Amoebic Dysentery (Amoebiasis): Symptoms, causes, diagnosis, treatment and prevention

Amoebic Dysentery (Amoebiasis): Symptoms, causes, diagnosis, treatment and prevention
Amoebic Dysentery (Amoebiasis): Symptoms, causes, diagnosis, treatment and prevention

Amoebic Dysentery is caused by Entamoeba histolytica which lives in the lumen of large intestine of a human being as harmless minuta forms. When the resistance of gut is lowered in infected people, these become pathogenic, change to magna forms and invade the intestinal wall. They make their way deep into sub- mucosa by eating through mucosa of the intestinal wall. Here Entamoeba multiply by binary fission and spread radically outward to form flask shaped ulcers containing cellular debris, lymphocytes, blood corpuscles and bacteria. This results in the formation of abscesses in intestinal wall. As the sub mucosa is eroded, the ulcers burst and blood capillaries rupture. The blood and the ulcer contents (mucus, cell debris, blood corpuscles, bacteria and amoebae) pour into the lumen of intestine and pass with stool. This characterizes the amoebic dysentery or amoebiasis.

Symptoms of Amoebic Dysentery

The stool of a dysenteric person is usually acidic and consist swarms of Entamoebae as well.  A person suffering from amoebic dysentery has repeated blood mixed, slimy and foul – smelling motions and is confined to the lavatory. Stomach cramps (colic), painful passage of stools (tenesmus), frequent loose stools, abdominal pain, cramps, fatigue, intermittent constipation, diarrhoea with abdominal swelling, flatulence are several other symptoms of amoebic dysentery.

Sometimes, the Entamoeba makes its way through blood circulation, into the brain, liver, spleen, lungs and gonads. Here also they destroy the tissues and cause formation of abscesses, or cavities containing pus. The affected liver becomes enlarged, congested and painful to touch. This pathological condition is referred to as amoebic hepatitis. Formation of abscesses in lungs and brain usually prove fatal in case of amoebic dysentery.

Causes of Amoebic Dysentery – Modes of Transmission

The transmission of Entamoeba occurs mainly by ingestion of cysts in contaminated food or drinks and causes amoebic dysentery. The food or drinks are contaminated by:

  • Unhygienic habits of food handlers who by habit scratch the anus and then put the fingers in food which they serve.
  • Habit of defecating in open fields cause contamination of vegetables and then washing the bottom in ponds causing contamination of water.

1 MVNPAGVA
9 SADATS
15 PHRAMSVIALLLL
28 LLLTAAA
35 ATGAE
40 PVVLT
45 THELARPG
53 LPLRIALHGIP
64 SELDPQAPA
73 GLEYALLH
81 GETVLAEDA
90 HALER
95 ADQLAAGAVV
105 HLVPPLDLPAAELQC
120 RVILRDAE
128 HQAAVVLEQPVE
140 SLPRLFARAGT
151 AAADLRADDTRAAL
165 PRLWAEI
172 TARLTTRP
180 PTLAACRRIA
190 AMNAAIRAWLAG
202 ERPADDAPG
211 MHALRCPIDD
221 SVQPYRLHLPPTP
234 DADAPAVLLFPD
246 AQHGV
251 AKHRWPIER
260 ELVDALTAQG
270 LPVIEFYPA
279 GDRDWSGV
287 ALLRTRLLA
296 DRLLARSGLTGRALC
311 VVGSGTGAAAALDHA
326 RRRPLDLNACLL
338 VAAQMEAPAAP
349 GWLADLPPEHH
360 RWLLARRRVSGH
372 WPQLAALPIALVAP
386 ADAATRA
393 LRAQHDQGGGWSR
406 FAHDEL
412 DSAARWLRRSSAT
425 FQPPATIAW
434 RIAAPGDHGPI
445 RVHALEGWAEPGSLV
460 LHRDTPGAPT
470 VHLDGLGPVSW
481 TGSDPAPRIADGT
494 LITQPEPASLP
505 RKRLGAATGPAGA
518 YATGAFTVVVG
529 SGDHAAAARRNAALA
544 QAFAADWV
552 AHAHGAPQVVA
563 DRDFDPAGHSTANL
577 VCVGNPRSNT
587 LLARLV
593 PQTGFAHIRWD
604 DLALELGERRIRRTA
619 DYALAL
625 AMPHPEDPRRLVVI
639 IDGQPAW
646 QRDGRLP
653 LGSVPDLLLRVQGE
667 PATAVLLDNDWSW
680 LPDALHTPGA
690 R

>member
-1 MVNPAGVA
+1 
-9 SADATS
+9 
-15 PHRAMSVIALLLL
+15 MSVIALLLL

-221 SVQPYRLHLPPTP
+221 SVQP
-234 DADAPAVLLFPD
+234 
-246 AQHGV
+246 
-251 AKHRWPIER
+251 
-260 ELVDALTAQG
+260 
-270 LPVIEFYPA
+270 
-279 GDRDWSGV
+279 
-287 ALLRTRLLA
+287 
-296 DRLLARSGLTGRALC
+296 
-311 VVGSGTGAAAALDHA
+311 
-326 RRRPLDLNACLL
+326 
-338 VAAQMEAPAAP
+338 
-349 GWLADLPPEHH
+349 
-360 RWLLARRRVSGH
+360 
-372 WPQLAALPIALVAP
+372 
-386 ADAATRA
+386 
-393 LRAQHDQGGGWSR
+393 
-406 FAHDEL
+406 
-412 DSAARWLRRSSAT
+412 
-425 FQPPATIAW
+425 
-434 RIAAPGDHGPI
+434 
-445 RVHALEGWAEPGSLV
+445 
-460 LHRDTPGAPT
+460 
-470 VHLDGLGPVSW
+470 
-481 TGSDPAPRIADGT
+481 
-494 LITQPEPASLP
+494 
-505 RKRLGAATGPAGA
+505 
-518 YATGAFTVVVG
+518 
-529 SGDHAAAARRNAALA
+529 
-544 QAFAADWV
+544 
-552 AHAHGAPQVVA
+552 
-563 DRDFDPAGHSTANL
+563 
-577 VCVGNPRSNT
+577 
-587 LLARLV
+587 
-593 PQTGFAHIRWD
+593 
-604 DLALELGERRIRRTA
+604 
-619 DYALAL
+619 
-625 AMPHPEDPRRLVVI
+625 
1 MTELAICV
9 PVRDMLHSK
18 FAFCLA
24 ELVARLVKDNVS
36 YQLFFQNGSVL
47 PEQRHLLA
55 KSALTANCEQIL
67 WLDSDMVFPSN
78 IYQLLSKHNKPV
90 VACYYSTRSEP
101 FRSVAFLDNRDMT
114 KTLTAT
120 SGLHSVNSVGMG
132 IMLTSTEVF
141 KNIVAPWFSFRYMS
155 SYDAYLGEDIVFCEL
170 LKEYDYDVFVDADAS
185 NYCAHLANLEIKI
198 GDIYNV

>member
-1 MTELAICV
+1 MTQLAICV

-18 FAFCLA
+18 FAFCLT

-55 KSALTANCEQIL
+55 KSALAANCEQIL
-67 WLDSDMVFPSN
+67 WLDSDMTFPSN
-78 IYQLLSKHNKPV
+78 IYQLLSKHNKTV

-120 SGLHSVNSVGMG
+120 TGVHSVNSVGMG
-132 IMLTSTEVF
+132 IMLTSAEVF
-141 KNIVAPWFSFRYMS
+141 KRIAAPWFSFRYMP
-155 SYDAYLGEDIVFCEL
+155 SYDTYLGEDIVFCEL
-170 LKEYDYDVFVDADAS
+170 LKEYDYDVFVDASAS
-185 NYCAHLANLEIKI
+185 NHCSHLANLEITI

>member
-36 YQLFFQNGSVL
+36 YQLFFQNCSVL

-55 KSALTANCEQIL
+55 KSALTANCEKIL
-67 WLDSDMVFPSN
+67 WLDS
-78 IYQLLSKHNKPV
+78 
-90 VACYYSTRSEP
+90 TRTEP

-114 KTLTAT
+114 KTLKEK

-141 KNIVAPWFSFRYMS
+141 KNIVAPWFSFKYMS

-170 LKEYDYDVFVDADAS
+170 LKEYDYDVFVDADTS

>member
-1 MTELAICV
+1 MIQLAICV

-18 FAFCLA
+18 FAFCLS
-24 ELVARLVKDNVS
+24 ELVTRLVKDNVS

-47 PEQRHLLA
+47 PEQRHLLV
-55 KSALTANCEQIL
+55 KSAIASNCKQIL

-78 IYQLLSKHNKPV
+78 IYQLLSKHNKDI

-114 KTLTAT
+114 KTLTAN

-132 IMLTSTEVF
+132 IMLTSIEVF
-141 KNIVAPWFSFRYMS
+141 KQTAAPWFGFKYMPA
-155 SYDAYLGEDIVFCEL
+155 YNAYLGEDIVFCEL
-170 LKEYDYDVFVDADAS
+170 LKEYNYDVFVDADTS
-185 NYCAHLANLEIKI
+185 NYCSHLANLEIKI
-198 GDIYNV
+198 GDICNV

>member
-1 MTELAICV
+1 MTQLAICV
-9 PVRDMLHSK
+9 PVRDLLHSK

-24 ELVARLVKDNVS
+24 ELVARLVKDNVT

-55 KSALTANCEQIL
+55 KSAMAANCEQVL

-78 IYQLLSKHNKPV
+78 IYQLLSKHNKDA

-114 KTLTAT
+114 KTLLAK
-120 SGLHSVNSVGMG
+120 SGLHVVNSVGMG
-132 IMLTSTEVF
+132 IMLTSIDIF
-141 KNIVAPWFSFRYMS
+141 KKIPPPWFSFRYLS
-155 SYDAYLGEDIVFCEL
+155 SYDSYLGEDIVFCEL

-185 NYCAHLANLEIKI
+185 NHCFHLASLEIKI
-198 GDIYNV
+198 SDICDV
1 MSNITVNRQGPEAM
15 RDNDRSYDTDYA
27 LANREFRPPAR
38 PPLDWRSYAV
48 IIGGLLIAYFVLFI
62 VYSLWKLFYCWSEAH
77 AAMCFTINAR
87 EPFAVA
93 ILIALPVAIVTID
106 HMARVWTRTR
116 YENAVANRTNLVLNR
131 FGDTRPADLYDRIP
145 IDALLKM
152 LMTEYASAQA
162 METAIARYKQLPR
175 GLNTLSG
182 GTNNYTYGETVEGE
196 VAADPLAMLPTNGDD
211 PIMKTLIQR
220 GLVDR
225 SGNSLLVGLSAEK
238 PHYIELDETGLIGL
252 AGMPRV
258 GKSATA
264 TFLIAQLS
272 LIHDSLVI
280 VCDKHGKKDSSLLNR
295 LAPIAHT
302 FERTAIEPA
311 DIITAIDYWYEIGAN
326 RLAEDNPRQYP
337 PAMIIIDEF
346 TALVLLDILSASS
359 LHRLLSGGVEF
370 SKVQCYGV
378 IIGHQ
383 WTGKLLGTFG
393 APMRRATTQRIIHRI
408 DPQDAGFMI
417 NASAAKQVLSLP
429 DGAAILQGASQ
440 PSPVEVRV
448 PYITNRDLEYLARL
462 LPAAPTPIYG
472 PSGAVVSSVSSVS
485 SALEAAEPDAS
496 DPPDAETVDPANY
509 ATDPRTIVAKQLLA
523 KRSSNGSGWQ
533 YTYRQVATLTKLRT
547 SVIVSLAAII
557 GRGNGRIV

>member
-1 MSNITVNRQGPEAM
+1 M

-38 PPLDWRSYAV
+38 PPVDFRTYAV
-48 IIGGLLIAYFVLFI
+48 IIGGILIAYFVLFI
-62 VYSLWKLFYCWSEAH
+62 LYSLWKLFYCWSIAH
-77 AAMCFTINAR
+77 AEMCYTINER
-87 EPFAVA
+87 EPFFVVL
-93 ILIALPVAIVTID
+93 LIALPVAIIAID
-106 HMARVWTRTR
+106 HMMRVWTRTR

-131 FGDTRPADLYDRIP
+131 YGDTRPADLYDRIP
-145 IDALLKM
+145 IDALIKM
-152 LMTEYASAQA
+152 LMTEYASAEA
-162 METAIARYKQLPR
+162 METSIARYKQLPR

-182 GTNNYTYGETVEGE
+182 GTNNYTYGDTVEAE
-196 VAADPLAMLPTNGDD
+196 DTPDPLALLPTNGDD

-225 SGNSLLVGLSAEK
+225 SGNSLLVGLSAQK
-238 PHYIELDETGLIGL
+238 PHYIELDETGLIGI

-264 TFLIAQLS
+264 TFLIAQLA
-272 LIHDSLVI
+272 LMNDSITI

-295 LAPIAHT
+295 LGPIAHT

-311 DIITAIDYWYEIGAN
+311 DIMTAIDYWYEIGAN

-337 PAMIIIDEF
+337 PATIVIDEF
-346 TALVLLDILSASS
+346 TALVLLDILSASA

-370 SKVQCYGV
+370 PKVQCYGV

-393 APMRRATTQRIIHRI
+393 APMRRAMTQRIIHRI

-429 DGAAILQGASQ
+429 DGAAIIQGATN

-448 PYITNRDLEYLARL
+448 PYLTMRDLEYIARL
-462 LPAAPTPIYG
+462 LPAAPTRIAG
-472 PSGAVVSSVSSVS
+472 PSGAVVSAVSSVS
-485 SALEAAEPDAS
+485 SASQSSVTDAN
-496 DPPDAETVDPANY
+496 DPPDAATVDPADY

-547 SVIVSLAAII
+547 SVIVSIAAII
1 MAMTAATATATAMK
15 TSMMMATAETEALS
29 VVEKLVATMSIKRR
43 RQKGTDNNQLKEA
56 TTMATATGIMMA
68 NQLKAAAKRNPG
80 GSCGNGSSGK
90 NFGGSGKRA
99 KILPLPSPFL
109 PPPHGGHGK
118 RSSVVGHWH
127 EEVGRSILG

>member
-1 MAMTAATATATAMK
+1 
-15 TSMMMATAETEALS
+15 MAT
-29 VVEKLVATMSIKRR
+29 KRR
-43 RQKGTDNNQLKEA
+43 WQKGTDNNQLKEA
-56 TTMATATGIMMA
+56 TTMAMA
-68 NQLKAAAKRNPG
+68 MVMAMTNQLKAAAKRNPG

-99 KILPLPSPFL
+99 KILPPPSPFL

• Transmission of cysts from stools to food and drinks by flies and cockroaches.

Diagnosis of Amoebic Dysentery

The microscopical detection of trophozoites of entamoeba histolytica or the cysts in faecal smears is done to check the infection of amoebic dysentery. The presence of white, stone shaped ‘charcot-leyden’ crystals in faeces suggests the Entamoeba histolytica infection.

Treatment of Amoebic Dysentery

Treatment of amoebic dysentery is easy but permanent cure can’t be achieved as relapses do occur. For a temporary relief of amoebic dysentery, an alkaloid Emetine is effective. There is a synthetic derivative of Emetine called Dehydroemetine which is equally effective. The anti malarial drug, Chloroquine is effective against amoebic abscesses in the liver. Some iodine compounds such as Vioform, Chiniofon, Diodoquin, etc. and antibiotics such as Fumagilin, Terramycin, Erythromycin, Aueromycin are affective in eradication of Entamoeba histolytica. Metronidazole as an amoebicide is very active against intestinal and extra-intestinal amoebosis/amoebic dysentery.

Prevention of Amoebic Dysentery

Prevention from amoebic dysentery infection can be done by maintain a good hygiene. For the prevention from amoebic dysentery, these steps can be taken:

  • Washing hands with soap and water after handling dirty articles, before taking meals and after using toilet.
  • Cutting finger nails regularly.
  • Avoiding the use of improperly washed vegetables and raw salads.
  • Protection of foods and drinks from contamination by houseflies, cockroaches, etc.
  • Avoiding passing stools in open fields and street sides etc.
  • Avoiding eating from road side vendors and checking the food and surroundings before eating from a food handler.

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